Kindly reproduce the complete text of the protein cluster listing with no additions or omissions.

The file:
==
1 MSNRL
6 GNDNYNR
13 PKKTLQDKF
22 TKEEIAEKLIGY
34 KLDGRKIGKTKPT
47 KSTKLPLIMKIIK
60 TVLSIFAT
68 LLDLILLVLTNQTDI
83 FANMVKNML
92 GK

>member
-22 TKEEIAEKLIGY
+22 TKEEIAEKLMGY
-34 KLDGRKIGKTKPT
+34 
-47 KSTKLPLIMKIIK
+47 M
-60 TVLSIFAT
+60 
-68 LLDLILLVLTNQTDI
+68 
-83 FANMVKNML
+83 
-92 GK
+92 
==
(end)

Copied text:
1 MSNRL
6 GNDNYNR
13 PKKTLQDKF
22 TKEEIAEKLIGY
34 KLDGRKIGKTKPT
47 KSTKLPLIMKIIK
60 TVLSIFAT
68 LLDLILLVLTNQTDI
83 FANMVKNML
92 GK

>member
-22 TKEEIAEKLIGY
+22 TKEEIAEKLMGY
-34 KLDGRKIGKTKPT
+34 
-47 KSTKLPLIMKIIK
+47 M
-60 TVLSIFAT
+60 
-68 LLDLILLVLTNQTDI
+68 
-83 FANMVKNML
+83 
-92 GK
+92 